Title

The Relationships Among Literal And Inferential Reading Comprehension Skills And Selected Cognitive Processes

Date of Award

1984

Availability

Article

Degree Name

Doctor of Education (Educat.D.)

Abstract

The purpose of this study was to investigate the relationships among the levels of achievement in literal and inferential reading comprehension skills and the cognitive functions of analytic field approach cognitive style, conceptual tempo cognitive style, and the hypothesis (H) theory.A population of 305 sixth-grade students was selected from two Dade County, Florida, sixth-grade centers. They were given the Petriel Reading Comprehension Test. Based on their reading scores subjects (N = 48) were assigned to four sample reading comprehension groups of Low Literal-Low Inferential, High Literal-Low Inferential, Low Literal-High Inferential, and High Literal-High Inferential.The subjects were given three cognitive instruments. The Children's Embedded Figures Test classified their analytic field approach cognitive styles. The Matching Familiar Figures Test classified their conceptual tempo cognitive styles. The hypothesis (H) probe technique classified their strategies in concept-attainment for the hypothesis (H) theory.The data were analyzed by means of t tests, discriminant function analyses, and Cohen's kappa. The hypotheses, in the directional form, were tested at the .05 level.The combination of scores from the hypothesis (H) probe technique and the Matching Familiar Figures Test significantly discriminated across the four groups (p < .005).The same two variables discriminated between the combined groups which reflected total low versus high inferential skills (p < .005), the two sample groups which contrasted both literal and inferential skills (p < .001), and the two sample groups which contrasted low versus high inferential skills under low literal conditions (p < .001). These two discriminating variables were measuring significantly different discriminant dimensions for each comparison and had little shared variance.Common thinking processes were found in both the cognitive functions, which were exhibited in the types of concept-attainment strategies and conceptual tempos, and the reading comprehension skills. The stronger discriminative power between certain reading comprehension groups gave possible clues about the relationships between literal and inferential comprehension processes. When the literal comprehension skills were weak, the involvement of concept-attainment strategies and capacities for selecting correct solutions were apparent in inferential comprehension skills.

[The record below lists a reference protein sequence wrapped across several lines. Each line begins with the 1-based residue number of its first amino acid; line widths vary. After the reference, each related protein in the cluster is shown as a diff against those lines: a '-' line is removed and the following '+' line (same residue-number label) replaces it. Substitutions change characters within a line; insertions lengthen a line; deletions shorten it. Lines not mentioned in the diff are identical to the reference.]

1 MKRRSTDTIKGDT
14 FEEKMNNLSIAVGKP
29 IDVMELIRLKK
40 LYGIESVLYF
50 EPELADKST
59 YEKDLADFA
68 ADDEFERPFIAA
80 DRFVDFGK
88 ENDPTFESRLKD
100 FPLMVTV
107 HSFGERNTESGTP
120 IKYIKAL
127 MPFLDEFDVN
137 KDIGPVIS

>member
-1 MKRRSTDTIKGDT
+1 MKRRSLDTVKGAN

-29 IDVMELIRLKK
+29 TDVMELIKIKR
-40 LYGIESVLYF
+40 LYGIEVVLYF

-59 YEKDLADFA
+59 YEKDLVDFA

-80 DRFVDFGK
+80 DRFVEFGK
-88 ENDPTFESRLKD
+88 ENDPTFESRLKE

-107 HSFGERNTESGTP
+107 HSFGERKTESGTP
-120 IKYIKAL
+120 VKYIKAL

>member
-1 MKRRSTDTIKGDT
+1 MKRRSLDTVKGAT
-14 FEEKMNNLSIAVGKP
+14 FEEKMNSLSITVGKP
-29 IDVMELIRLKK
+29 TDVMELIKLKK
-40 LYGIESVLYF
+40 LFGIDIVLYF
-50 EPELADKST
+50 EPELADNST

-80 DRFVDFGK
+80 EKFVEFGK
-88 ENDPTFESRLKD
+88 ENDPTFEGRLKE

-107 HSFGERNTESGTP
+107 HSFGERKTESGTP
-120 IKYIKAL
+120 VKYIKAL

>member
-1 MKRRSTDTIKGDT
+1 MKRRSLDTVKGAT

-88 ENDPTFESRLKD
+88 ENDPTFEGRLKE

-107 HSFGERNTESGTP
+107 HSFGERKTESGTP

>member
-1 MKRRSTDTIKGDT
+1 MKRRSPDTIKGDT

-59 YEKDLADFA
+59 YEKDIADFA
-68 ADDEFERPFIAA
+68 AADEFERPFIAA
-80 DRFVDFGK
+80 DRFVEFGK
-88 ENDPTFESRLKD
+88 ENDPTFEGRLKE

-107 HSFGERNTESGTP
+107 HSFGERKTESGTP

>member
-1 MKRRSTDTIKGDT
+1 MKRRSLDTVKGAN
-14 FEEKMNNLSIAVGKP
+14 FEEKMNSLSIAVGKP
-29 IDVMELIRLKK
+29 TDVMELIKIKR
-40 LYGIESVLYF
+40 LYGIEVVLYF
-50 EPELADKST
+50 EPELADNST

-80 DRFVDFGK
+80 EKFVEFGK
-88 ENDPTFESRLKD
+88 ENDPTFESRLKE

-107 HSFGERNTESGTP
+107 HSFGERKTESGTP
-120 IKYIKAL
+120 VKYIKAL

Keywords

Education, Educational Psychology

Link to Full Text

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